Spot on Carolyn. If I can soul bare a little further on my own need for approval… I remember the family dinner right after I optioned a tv show. I’m a much younger sibling and have learned the hard way that my “stuff” is generally ignorable, over the years. When I was in HS, they were becoming DOCTORS. When I was graduating from college, they were having KIDS etc. But a TV show, surely that would impress, I thought! Blank stares for ten seconds, then back to talking about a fishing trip they were planning and congratulating each other on their gear, timing, vacation days etc. No congrats, nothing. A small part of me died that day, but also grew up and grew calloused over. I realized that this was one form of praise, one source of approval that was never going to happen, and it sort of ceased to matter to me after that. I realized I was judging myself by the lack of praise and if they couldn’t scrape something up for something so “huge” it really wasn’t me!

  6. Tara
    February 19, 2013 | 6:00 pm

    From what I can see, her paintings do look amazing! :)

  7. Holly
    February 20, 2013 | 6:32 am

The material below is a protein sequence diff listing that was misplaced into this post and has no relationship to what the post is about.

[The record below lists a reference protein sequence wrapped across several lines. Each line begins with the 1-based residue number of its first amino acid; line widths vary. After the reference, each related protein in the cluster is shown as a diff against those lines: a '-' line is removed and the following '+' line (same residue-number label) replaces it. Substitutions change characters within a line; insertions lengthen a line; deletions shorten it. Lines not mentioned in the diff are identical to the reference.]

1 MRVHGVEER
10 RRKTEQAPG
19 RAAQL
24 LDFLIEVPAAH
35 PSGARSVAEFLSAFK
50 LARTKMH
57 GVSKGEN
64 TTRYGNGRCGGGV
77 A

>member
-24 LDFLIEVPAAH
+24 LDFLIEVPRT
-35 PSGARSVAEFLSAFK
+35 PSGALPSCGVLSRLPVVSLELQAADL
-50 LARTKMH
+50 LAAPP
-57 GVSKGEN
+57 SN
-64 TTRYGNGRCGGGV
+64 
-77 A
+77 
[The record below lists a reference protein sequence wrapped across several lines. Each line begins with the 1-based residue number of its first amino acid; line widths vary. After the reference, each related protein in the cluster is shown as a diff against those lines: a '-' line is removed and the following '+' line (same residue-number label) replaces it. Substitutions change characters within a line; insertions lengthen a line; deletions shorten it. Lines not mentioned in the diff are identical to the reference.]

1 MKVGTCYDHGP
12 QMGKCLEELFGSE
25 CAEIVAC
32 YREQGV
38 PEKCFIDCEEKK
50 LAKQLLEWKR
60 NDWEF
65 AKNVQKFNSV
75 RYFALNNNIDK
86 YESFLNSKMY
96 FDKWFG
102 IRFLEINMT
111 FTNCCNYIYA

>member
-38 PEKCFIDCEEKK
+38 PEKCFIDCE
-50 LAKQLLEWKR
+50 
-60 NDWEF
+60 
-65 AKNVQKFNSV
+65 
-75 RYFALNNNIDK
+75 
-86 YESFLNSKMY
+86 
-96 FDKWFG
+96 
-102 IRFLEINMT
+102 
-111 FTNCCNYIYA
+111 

I’d like a dip in the well of confidence to pass on to my daughter, too. I fear that she will inherit my self-doubt.

  8. Holly
    February 20, 2013 | 6:32 am

    I’d like a dip in the well of confidence to pass on to my daughter, too. I fear that she will inherit my self-doubt.

  9. Doctor G
    February 20, 2013 | 12:57 pm

    I think some of us are born with that ego, that drive that says “Heck yeah, I can do anything and be awesome!” I think some people are not. The only thing I’ve seen that works is to let your calm certainty about her flow gently and quietly but persistently. She won’t (can’t) believe you yet. But she will someday. Don’t argue, and yet don’t give up.

  10. elissapr
    February 20, 2013 | 4:18 pm

    Wow! Those paintings ARE gorgeous! What talent at such an early age!

  11. […] them feel better. When they succeed, we tend to reward that success in the hopes of helping them build confidence. On the other hand, we shouldn’t artificially inflate their sense of accomplishment. The problem […]